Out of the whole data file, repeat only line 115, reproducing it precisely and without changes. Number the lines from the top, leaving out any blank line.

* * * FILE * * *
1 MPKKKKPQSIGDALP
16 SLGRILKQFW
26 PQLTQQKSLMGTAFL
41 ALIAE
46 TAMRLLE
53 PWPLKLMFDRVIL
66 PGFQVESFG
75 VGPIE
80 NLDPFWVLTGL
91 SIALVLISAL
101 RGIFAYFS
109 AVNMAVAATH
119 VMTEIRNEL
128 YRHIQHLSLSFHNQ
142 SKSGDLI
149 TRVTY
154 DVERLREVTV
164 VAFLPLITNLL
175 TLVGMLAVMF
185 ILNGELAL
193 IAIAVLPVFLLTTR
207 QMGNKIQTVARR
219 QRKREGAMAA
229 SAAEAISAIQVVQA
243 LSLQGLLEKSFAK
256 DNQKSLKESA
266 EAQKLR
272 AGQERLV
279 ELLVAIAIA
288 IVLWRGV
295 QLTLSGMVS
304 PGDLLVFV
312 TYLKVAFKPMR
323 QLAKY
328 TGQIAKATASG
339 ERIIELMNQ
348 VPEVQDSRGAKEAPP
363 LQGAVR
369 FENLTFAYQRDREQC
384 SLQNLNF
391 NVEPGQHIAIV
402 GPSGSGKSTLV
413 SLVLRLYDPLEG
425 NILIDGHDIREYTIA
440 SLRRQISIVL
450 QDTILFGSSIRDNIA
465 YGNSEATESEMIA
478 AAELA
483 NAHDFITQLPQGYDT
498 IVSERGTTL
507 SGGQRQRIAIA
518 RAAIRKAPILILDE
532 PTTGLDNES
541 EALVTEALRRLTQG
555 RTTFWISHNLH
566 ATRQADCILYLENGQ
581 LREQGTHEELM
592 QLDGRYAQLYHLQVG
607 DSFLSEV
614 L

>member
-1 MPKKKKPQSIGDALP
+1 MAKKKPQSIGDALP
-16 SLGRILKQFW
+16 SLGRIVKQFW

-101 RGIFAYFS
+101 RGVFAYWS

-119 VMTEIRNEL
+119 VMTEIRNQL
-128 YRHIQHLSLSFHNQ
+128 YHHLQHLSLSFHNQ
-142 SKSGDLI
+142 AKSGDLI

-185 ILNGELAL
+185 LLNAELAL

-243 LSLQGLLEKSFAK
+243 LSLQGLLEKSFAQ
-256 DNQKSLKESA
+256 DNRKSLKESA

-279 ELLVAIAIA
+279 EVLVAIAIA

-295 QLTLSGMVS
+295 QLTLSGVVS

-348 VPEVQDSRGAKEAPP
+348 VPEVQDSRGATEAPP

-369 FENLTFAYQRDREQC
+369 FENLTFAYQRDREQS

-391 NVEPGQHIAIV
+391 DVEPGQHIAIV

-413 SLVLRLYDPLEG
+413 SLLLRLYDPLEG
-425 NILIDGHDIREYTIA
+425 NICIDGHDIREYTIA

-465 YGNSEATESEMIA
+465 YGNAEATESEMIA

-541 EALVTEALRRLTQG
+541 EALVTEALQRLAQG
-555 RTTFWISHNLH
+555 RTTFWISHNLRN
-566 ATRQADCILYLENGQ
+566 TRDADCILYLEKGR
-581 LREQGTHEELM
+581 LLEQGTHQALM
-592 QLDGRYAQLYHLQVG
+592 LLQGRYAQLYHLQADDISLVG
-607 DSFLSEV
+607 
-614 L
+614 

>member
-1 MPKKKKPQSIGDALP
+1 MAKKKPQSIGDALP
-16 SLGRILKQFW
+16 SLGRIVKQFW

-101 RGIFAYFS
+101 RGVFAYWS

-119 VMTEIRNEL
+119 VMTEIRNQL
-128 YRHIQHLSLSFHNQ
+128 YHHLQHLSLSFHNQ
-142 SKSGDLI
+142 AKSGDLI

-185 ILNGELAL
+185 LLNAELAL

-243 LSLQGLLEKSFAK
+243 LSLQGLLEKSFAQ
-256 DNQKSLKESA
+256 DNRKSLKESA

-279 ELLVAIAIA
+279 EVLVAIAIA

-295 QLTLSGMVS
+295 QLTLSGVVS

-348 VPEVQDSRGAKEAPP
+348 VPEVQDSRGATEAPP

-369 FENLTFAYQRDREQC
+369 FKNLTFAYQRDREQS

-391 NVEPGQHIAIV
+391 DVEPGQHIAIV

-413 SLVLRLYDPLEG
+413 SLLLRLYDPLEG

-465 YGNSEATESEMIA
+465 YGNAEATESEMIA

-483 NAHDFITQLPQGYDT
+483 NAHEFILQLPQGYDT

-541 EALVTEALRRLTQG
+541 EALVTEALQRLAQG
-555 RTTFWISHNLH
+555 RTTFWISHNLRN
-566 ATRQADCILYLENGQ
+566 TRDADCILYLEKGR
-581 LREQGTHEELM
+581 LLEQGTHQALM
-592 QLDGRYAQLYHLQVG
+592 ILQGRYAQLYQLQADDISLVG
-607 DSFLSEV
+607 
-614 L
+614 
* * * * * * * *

-101 RGIFAYFS